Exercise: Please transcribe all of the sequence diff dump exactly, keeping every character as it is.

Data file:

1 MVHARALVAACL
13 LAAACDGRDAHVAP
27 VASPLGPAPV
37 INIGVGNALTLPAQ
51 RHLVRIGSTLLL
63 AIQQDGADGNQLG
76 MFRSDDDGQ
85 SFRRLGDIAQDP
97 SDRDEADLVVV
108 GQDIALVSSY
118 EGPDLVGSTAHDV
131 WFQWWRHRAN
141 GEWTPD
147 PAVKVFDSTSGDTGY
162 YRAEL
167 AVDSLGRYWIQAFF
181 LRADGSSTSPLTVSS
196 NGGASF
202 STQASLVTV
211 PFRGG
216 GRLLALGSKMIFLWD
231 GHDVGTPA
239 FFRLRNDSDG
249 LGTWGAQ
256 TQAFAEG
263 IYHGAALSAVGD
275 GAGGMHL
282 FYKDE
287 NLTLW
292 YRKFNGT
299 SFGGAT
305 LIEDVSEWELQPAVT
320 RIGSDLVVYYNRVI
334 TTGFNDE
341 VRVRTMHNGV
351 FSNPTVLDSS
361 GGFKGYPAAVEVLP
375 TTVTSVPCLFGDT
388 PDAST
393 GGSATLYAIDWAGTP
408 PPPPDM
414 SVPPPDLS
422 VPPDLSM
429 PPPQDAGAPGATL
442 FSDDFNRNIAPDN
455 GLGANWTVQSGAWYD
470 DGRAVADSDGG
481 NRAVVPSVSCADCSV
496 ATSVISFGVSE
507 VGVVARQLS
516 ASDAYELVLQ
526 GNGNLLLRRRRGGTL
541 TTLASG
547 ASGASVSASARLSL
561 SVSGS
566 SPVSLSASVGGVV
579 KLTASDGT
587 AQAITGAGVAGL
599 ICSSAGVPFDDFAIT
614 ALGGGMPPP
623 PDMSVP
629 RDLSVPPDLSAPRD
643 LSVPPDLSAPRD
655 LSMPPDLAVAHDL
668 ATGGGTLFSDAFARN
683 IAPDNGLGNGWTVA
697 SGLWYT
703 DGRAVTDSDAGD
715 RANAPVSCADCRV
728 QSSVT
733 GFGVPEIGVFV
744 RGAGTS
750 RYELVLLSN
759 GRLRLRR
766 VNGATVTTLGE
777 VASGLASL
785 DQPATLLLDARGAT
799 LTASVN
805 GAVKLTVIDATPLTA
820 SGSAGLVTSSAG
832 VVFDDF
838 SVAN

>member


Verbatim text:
1 MVHARALVAACL
13 LAAACDGRDAHVAP
27 VASPLGPAPV
37 INIGVGNALTLPAQ
51 RHLVRIGSTLLL
63 AIQQDGADGNQLG
76 MFRSDDDGQ
85 SFRRLGDIAQDP
97 SDRDEADLVVV
108 GQDIALVSSY
118 EGPDLVGSTAHDV
131 WFQWWRHRAN
141 GEWTPD
147 PAVKVFDSTSGDTGY
162 YRAEL
167 AVDSLGRYWIQAFF
181 LRADGSSTSPLTVSS
196 NGGASF
202 STQASLVTV
211 PFRGG
216 GRLLALGSKMIFLWD
231 GHDVGTPA
239 FFRLRNDSDG
249 LGTWGAQ
256 TQAFAEG
263 IYHGAALSAVGD
275 GAGGMHL
282 FYKDE
287 NLTLW
292 YRKFNGT
299 SFGGAT
305 LIEDVSEWELQPAVT
320 RIGSDLVVYYNRVI
334 TTGFNDE
341 VRVRTMHNGV
351 FSNPTVLDSS
361 GGFKGYPAAVEVLP
375 TTVTSVPCLFGDT
388 PDAST
393 GGSATLYAIDWAGTP
408 PPPPDM
414 SVPPPDLS
422 VPPDLSM
429 PPPQDAGAPGATL
442 FSDDFNRNIAPDN
455 GLGANWTVQSGAWYD
470 DGRAVADSDGG
481 NRAVVPSVSCADCSV
496 ATSVISFGVSE
507 VGVVARQLS
516 ASDAYELVLQ
526 GNGNLLLRRRRGGTL
541 TTLASG
547 ASGASVSASARLSL
561 SVSGS
566 SPVSLSASVGGVV
579 KLTASDGT
587 AQAITGAGVAGL
599 ICSSAGVPFDDFAIT
614 ALGGGMPPP
623 PDMSVP
629 RDLSVPPDLSAPRD
643 LSVPPDLSAPRD
655 LSMPPDLAVAHDL
668 ATGGGTLFSDAFARN
683 IAPDNGLGNGWTVA
697 SGLWYT
703 DGRAVTDSDAGD
715 RANAPVSCADCRV
728 QSSVT
733 GFGVPEIGVFV
744 RGAGTS
750 RYELVLLSN
759 GRLRLRR
766 VNGATVTTLGE
777 VASGLASL
785 DQPATLLLDARGAT
799 LTASVN
805 GAVKLTVIDATPLTA
820 SGSAGLVTSSAG
832 VVFDDF
838 SVAN

>member